New Hanover County Public Health is encouraging all residents to use caution and remain out of flooded areas.
According to the Center for Disease Control, “flood waters and standing waters pose various risks, including infectious diseases, chemical hazards, and injuries.”
Of particular concern is the risk of infections from vibrio bacteria, which is naturally occurring in coastal waters. The bacteria may be present in brackish waters and flood salt waters following Hurricane Florence, and in some seafood.
“Everyone should stay out of flooded water if possible,” said New Hanover County Public Health Director Phillip Tarte. “If you have a cut or scrape, or have a compromised immune system or liver disease, you are more susceptible to a bacterial infection from those waters.”
If contact with flood waters cannot be avoided, protect yourself with these CDC and Public Health tips:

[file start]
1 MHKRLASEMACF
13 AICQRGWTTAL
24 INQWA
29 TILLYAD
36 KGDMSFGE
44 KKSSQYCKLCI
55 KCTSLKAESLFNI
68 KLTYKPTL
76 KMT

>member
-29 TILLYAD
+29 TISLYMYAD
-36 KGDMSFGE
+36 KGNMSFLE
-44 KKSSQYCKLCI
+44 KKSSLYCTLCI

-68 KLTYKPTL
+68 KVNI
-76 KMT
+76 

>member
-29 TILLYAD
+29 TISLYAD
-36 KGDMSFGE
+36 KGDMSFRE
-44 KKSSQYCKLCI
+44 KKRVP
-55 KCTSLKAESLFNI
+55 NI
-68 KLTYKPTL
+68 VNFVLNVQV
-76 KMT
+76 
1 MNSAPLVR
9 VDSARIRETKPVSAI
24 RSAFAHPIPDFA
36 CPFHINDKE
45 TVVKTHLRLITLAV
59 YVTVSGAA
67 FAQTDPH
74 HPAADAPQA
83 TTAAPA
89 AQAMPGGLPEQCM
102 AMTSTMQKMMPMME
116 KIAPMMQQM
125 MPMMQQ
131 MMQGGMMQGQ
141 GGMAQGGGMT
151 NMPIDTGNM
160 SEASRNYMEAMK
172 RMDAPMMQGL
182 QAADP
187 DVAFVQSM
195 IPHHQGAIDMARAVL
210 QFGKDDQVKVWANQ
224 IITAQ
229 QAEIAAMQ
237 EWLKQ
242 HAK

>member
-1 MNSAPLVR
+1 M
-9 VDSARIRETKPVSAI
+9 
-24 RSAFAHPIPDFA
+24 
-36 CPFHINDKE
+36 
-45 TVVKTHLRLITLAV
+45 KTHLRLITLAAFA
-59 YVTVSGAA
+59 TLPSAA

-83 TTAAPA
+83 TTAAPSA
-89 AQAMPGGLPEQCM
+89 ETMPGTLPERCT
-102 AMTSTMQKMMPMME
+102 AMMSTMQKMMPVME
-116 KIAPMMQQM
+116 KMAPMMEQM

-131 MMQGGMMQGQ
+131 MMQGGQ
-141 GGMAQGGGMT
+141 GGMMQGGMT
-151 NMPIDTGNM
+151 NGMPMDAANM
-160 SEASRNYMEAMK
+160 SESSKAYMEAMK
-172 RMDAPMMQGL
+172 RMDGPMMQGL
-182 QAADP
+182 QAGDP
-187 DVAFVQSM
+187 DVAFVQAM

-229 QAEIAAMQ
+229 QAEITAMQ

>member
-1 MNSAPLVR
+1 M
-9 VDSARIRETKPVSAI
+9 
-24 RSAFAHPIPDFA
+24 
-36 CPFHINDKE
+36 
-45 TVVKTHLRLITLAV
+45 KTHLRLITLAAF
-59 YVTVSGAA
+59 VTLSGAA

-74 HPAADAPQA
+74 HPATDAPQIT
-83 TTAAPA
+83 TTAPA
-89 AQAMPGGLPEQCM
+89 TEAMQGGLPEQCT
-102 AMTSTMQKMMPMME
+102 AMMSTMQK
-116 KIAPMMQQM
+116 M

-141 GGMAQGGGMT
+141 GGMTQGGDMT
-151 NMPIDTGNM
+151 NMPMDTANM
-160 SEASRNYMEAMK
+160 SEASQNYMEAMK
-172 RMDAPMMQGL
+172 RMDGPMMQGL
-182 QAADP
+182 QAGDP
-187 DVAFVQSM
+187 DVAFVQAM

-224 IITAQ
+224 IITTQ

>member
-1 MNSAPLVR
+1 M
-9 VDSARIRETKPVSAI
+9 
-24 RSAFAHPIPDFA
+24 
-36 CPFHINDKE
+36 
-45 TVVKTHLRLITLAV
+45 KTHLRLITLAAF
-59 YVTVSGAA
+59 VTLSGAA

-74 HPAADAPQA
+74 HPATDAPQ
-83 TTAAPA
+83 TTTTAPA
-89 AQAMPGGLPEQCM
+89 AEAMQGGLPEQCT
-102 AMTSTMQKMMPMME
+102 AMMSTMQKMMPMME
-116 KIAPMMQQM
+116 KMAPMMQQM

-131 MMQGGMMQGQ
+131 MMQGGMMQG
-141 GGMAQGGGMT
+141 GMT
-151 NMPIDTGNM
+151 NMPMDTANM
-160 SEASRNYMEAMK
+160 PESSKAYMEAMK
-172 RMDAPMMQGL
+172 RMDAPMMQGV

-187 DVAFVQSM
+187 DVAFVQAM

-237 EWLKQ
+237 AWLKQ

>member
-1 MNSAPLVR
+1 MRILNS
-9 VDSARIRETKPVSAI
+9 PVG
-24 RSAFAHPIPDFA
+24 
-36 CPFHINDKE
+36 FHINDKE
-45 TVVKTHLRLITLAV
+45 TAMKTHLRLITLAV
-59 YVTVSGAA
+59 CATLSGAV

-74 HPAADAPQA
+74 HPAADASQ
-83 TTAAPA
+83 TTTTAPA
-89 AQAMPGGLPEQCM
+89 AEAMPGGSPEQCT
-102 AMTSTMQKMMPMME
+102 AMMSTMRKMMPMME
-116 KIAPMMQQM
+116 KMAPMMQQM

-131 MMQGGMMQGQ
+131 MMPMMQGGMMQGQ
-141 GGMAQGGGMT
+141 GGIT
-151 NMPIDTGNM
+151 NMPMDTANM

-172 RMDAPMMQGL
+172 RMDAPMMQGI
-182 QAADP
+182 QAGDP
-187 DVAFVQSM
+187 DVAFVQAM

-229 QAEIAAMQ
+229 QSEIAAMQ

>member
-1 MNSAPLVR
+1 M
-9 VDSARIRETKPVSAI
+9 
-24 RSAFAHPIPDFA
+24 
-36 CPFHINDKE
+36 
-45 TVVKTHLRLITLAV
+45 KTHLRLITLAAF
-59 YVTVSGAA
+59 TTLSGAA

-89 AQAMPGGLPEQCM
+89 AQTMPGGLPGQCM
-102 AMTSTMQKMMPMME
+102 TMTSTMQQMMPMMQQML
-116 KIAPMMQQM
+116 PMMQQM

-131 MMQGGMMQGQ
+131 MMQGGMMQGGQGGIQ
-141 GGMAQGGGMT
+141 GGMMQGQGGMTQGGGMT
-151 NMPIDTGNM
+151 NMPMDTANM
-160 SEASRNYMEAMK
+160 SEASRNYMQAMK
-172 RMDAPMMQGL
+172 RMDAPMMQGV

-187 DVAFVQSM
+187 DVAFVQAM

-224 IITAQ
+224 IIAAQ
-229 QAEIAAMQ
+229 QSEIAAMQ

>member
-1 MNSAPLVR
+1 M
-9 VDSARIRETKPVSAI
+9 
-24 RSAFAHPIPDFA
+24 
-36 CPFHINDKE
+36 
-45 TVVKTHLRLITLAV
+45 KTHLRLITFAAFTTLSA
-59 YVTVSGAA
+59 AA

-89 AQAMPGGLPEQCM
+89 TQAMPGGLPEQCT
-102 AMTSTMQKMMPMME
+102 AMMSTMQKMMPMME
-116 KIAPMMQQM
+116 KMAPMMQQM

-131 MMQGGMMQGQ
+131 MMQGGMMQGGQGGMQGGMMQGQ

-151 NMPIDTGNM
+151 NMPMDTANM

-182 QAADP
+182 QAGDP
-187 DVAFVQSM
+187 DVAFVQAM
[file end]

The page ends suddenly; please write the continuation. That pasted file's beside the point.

- Wear clothes and shoes that protect you from cuts and scrapes when in brackish or salt water
- Wear protective gloves
- Wash wounds and cuts thoroughly with soap and water if they have been exposed to brackish, salt, flood waters, or even raw seafood or seafood juices
- Cover your wound with a waterproof bandage if there’s a possibility it could come into contact with brackish, salt, flood waters, or even raw seafood or seafood juices
- If you develop a skin infection, tell your medical provider if your skin has come into contact with brackish, salt, flood waters, or even raw seafood or seafood juices
- Always wash your hands with soap and water after handing raw shellfish
- Avoid contaminating cooked shellfish with raw shellfish and its juices
- For further protection, residents should have the following vaccines: Hepatitis A, Td (Tetanus & Diphtheria), and Tdap (Tetanus, diphtheria, and pertussis). New Hanover County Public Health will have these vaccines available to the public, through insurance or self-pay.